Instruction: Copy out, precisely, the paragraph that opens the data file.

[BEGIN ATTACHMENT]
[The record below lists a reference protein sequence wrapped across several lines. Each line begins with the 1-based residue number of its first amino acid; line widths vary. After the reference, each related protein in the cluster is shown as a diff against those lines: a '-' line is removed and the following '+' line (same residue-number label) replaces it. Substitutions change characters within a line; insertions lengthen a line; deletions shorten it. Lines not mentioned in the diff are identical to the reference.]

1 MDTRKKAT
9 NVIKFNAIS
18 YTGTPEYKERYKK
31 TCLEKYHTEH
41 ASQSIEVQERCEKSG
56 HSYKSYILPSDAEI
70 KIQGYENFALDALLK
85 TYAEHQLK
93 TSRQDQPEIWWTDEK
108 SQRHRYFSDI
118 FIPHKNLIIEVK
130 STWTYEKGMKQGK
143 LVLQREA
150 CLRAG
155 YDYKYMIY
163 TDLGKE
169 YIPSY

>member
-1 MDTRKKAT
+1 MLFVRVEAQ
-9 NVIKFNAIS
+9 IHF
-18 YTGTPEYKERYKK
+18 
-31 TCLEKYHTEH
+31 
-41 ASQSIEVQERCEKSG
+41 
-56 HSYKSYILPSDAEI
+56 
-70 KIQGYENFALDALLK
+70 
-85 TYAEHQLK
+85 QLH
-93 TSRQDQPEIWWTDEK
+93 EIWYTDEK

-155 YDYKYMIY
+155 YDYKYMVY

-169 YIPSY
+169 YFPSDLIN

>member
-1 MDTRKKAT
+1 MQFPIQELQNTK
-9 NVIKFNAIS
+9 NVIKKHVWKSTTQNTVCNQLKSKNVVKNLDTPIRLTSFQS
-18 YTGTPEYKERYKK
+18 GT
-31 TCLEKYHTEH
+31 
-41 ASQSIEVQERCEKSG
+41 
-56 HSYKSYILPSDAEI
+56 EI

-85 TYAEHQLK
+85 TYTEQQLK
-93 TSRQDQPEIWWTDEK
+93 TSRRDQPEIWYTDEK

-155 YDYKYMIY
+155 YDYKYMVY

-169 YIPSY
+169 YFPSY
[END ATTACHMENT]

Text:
[The record below lists a reference protein sequence wrapped across several lines. Each line begins with the 1-based residue number of its first amino acid; line widths vary. After the reference, each related protein in the cluster is shown as a diff against those lines: a '-' line is removed and the following '+' line (same residue-number label) replaces it. Substitutions change characters within a line; insertions lengthen a line; deletions shorten it. Lines not mentioned in the diff are identical to the reference.]